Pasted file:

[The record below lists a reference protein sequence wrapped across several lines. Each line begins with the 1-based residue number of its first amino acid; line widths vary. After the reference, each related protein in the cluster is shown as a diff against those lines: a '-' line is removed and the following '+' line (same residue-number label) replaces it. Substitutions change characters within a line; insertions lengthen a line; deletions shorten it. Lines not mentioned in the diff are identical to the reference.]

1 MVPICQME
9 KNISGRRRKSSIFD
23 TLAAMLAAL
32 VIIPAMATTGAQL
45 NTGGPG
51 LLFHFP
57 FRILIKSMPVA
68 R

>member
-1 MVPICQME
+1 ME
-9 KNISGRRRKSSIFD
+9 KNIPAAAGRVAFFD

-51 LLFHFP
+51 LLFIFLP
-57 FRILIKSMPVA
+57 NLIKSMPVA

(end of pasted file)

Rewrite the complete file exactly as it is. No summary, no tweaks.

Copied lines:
[The record below lists a reference protein sequence wrapped across several lines. Each line begins with the 1-based residue number of its first amino acid; line widths vary. After the reference, each related protein in the cluster is shown as a diff against those lines: a '-' line is removed and the following '+' line (same residue-number label) replaces it. Substitutions change characters within a line; insertions lengthen a line; deletions shorten it. Lines not mentioned in the diff are identical to the reference.]

1 MVPICQME
9 KNISGRRRKSSIFD
23 TLAAMLAAL
32 VIIPAMATTGAQL
45 NTGGPG
51 LLFHFP
57 FRILIKSMPVA
68 R

>member
-1 MVPICQME
+1 ME
-9 KNISGRRRKSSIFD
+9 KNIPAAAGRVAFFD

-51 LLFHFP
+51 LLFIFLP
-57 FRILIKSMPVA
+57 NLIKSMPVA